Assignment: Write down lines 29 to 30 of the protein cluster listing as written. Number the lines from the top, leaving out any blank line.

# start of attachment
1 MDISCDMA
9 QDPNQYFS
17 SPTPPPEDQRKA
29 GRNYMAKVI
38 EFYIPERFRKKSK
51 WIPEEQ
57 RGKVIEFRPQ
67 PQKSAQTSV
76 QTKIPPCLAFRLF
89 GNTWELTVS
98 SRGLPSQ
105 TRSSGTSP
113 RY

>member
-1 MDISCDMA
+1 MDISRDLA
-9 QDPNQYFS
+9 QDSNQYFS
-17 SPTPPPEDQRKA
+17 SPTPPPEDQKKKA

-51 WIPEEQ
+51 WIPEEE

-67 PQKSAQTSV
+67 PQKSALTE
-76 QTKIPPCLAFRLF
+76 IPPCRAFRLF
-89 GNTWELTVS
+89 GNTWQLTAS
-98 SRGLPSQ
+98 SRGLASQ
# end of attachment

-98 SRGLPSQ
+98 SRGLASQ